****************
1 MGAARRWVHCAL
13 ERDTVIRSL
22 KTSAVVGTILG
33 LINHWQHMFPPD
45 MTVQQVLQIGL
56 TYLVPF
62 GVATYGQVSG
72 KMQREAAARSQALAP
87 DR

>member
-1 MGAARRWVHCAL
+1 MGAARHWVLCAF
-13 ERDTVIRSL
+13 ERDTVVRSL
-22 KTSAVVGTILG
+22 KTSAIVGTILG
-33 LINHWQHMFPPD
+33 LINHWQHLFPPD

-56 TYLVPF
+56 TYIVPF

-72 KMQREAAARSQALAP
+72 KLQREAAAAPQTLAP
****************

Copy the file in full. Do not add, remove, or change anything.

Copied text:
1 MGAARRWVHCAL
13 ERDTVIRSL
22 KTSAVVGTILG
33 LINHWQHMFPPD
45 MTVQQVLQIGL
56 TYLVPF
62 GVATYGQVSG
72 KMQREAAARSQALAP
87 DR

>member
-1 MGAARRWVHCAL
+1 MGAARHWVLCAF
-13 ERDTVIRSL
+13 ERDTVVRSL
-22 KTSAVVGTILG
+22 KTSAIVGTILG
-33 LINHWQHMFPPD
+33 LINHWQHLFPPD

-56 TYLVPF
+56 TYIVPF

-72 KMQREAAARSQALAP
+72 KLQREAAAAPQTLAP